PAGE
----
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Hypersonics – from Shock Waves to Scramjets - University of Queensland

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Online
4 opinions

Free

Important information

  • Course
  • Online
  • When:
    Flexible
Description

Understand flight at speeds greater than Mach 5 and discover how to analyse the performance of a scramjet.

Important information

Requirements: This is an open course and anyone can choose to participate and learn about hypersonics. If, however, you want to delve into the field deeply, it is recommended that you have a good understanding of introductory concepts in Calculus, Fluid Mechanics and Thermodynamics. These will enable you to fully participate in the course, particularly the assessment tasks. The following online courses could be useful for you to access before you start to get yourself up to speed: Differential Equations (MIT Opencourse): Unit 1: Basic DE’s, Linear ODE’s, Integrating Factors Calculus...

Venues

Where and when

Starts Location
Flexible
Online

Opinions

S
student
15/08/2016
What I would highlight I am a first year Mechanical Engineering understudy and I discovered this course incredibly informative and detailed. As far as how complex fly motors are disentangled with the fundamental point of giving learners the chance to grasp the instruments and methods utilized as a part of the advancement of Scramjet motor. The course is intended for understudies from any foundation with fundamental information of physical sciences to have the capacity to comprehend the intricacy of such motors in a streamlined yet nitty gritty way. Thumbs up to every one of the teachers at the University of Queensland. Wanting to see more courses this way.

What could be improved Nothing bad.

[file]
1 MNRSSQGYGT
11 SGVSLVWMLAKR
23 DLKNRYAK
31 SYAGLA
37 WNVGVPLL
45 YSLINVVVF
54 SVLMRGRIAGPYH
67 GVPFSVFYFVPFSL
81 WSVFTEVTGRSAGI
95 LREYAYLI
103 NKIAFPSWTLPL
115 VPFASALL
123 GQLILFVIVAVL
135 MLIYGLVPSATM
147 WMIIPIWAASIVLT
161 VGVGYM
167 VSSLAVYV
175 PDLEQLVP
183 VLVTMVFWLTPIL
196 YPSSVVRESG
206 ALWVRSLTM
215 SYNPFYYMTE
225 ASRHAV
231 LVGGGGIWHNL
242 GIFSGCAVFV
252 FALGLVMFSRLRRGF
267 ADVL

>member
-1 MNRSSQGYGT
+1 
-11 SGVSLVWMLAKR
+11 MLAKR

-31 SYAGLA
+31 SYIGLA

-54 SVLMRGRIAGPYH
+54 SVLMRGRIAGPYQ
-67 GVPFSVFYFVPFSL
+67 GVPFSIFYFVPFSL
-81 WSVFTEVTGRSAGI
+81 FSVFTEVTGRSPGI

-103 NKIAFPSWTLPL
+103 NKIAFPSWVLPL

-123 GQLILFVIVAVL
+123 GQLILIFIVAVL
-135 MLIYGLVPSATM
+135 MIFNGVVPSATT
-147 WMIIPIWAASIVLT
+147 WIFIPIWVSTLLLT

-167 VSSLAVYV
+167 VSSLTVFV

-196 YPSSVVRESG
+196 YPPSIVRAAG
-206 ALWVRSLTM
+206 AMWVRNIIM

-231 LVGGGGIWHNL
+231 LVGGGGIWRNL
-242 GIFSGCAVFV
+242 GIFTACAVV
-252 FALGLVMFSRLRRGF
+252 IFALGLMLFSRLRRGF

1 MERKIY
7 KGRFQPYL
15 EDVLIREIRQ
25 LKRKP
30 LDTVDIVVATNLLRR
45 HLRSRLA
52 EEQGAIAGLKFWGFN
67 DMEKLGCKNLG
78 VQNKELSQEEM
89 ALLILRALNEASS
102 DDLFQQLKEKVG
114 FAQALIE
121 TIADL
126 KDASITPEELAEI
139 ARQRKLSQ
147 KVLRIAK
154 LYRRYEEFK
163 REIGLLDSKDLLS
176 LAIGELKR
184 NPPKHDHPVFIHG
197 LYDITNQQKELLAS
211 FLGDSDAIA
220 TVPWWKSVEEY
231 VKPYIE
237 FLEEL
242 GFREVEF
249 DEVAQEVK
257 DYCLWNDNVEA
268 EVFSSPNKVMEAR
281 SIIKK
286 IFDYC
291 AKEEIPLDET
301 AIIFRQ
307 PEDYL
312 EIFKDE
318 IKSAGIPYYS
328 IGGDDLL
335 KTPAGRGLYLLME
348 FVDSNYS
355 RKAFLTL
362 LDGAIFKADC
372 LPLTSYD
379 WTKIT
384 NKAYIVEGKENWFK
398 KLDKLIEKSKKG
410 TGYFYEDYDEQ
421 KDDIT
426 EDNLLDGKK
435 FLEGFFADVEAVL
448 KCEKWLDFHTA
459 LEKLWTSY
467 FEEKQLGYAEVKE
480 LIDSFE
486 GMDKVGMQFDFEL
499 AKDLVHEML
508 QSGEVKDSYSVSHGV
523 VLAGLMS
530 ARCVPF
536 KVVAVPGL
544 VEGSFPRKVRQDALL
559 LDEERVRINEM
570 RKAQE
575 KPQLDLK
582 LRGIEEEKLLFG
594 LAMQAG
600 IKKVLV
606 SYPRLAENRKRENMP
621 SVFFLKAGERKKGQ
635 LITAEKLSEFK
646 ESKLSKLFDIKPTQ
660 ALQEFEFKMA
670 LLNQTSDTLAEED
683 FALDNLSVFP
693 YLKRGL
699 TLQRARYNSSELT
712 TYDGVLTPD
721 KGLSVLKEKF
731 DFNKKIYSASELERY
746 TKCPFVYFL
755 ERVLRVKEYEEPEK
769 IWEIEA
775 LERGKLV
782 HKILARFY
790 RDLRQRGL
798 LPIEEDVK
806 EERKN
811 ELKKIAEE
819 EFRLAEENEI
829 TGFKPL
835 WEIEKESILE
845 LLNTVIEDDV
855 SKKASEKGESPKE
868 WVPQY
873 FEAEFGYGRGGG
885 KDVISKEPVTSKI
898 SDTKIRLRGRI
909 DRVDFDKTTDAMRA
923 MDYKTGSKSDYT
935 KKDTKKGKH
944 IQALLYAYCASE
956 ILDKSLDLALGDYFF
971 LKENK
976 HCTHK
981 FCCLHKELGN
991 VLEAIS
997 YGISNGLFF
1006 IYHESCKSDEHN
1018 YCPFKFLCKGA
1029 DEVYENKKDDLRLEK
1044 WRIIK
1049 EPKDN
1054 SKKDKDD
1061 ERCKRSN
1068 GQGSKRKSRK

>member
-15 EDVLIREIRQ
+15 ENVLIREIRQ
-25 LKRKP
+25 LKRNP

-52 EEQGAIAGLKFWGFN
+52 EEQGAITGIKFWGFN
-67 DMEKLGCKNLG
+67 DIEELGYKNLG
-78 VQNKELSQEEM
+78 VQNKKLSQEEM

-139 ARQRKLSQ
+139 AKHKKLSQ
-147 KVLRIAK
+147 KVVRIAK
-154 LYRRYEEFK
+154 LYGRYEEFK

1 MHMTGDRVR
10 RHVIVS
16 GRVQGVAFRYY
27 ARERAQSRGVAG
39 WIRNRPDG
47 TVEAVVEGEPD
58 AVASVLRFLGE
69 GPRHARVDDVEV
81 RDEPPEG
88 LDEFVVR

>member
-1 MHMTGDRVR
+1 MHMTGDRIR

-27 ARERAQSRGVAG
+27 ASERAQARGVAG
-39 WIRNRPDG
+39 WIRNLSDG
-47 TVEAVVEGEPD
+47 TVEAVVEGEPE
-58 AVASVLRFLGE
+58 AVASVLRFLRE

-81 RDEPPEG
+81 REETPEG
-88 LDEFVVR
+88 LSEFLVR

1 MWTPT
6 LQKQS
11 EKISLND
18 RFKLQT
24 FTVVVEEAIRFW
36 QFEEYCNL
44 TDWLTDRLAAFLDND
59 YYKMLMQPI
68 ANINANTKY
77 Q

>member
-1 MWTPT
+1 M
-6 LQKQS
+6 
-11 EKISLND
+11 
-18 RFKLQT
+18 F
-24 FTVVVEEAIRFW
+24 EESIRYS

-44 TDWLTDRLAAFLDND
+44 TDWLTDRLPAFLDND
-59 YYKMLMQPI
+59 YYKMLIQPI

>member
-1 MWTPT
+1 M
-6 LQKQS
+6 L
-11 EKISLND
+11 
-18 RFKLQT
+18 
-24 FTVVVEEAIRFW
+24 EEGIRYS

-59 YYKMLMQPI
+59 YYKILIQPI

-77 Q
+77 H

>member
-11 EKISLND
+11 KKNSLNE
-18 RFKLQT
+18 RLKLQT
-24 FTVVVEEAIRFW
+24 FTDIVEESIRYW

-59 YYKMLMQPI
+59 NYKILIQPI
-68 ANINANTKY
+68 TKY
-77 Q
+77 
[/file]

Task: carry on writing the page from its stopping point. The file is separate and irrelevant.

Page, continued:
Course taken: August 2016 | Recomendarías este centro? Sí.
E
Ex-student
13/05/2016
What I would highlight Incredible course. I adored it.

What could be improved No negative aspects.

Course taken: May 2016 | Recomendarías este centro? Sí.
A
Augusto Fontan Moura
13/08/2016
What I would highlight The course is exceptionally careful in the way it presents the ideas of hypersonic flight and scramjet vehicles well ordered, expanding upon every area so as to accomplish its goal: the venture (streamlined, obviously) of a scramjet motor in every one of its segments. This permits the understudy to get a handle on the conduct of the stream fields at every part of a scramjet and see the master plan of the whole motor. The course was unquestionably nicely organized. I surely prescribe this course to anybody in the field and furthermore to any individual who is keen on hypersonics, yet without related knowledge.

What could be improved N/A.

Course taken: August 2016 | Recomendarías este centro? Sí.

What you'll learn on the course

Engineering
Flows
Hypersonics
Aerospace
Aerospace propulsion

Course programme

A flow is called hypersonic if the Mach number is greater than 5. This means that the flow speed is more than five times the speed of sound. In air at room temperature, the speed of sound is around 340 m/s, so a Mach 5 flow would have a flow speed of 1.7 km/s or just over 6,000 km/h. When a rocket launches a satellite into earth orbit, when a probe enters the atmosphere of another planet or when an aircraft is propelled by a supersonic combustion ramjet engine (a scramjet), hypersonic flows are encountered. Hypersonics – from Shock Waves to Scramjets introduces the basic concepts associated with flight at speeds greater than Mach 5 and takes students to the stage where they can analyse the performance of a scramjet engine that might be used in a future access-to-space system.

What you'll learn
  • When compressible flow occurs, how it behaves and when a flow becomes hypersonic
  • How to model 1D compressible flows
  • The nature of shock waves
  • The effects on a flow when the flow is hypersonic
  • How scramjet propulsion fits within context of aerospace propulsion
  • How to model the performance of a simple 2D scramjet engine

Additional information

David J. Mee David Mee is the Head of the School of Mechanical and Mining Engineering at The University of Queensland. David has conducted research into hypersonics aerodynamics and has taught courses on fluid mechanics and aerospace propulsion for more than 20 years. In the 1990s he was a member of the UQ team that demonstrated for the first time that a scramjet engine could produce more thrust than drag.